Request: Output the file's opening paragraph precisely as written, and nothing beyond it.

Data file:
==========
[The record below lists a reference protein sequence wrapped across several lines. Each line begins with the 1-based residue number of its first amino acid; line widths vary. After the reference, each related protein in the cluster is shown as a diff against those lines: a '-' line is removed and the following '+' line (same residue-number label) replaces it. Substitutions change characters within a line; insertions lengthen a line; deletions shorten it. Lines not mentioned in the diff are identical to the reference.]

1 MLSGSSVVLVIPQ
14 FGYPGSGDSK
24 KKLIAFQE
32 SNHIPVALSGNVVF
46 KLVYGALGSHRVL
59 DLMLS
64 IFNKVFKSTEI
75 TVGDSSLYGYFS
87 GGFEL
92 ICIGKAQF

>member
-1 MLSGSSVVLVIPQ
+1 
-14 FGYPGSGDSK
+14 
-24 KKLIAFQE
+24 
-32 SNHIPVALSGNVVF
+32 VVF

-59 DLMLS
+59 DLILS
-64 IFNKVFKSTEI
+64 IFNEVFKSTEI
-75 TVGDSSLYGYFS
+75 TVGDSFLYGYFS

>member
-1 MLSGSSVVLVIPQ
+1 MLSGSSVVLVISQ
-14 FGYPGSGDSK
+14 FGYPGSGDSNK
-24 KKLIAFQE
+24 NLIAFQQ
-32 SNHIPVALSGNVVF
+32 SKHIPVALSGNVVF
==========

[The record below lists a reference protein sequence wrapped across several lines. Each line begins with the 1-based residue number of its first amino acid; line widths vary. After the reference, each related protein in the cluster is shown as a diff against those lines: a '-' line is removed and the following '+' line (same residue-number label) replaces it. Substitutions change characters within a line; insertions lengthen a line; deletions shorten it. Lines not mentioned in the diff are identical to the reference.]